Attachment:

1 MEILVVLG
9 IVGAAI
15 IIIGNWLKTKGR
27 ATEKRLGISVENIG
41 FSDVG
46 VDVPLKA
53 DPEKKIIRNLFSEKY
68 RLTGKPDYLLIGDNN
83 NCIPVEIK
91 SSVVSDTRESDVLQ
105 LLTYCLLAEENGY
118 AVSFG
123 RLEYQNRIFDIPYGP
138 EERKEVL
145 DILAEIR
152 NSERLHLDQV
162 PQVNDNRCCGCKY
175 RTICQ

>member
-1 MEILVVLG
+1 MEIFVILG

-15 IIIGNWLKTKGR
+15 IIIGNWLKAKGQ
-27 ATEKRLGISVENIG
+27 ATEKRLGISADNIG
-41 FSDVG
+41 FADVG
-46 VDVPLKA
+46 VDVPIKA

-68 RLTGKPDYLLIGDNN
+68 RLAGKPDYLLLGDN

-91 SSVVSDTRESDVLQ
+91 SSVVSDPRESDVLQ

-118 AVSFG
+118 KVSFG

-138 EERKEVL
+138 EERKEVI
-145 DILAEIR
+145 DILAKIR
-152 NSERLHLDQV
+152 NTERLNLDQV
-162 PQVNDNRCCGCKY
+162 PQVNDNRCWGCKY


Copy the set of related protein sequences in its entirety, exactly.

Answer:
1 MEILVVLG
9 IVGAAI
15 IIIGNWLKTKGR
27 ATEKRLGISVENIG
41 FSDVG
46 VDVPLKA
53 DPEKKIIRNLFSEKY
68 RLTGKPDYLLIGDNN
83 NCIPVEIK
91 SSVVSDTRESDVLQ
105 LLTYCLLAEENGY
118 AVSFG
123 RLEYQNRIFDIPYGP
138 EERKEVL
145 DILAEIR
152 NSERLHLDQV
162 PQVNDNRCCGCKY
175 RTICQ

>member
-1 MEILVVLG
+1 MEIFVILG

-15 IIIGNWLKTKGR
+15 IIIGNWLKAKGQ
-27 ATEKRLGISVENIG
+27 ATEKRLGISADNIG
-41 FSDVG
+41 FADVG
-46 VDVPLKA
+46 VDVPIKA

-68 RLTGKPDYLLIGDNN
+68 RLAGKPDYLLLGDN

-91 SSVVSDTRESDVLQ
+91 SSVVSDPRESDVLQ

-118 AVSFG
+118 KVSFG

-138 EERKEVL
+138 EERKEVI
-145 DILAEIR
+145 DILAKIR
-152 NSERLHLDQV
+152 NTERLNLDQV
-162 PQVNDNRCCGCKY
+162 PQVNDNRCWGCKY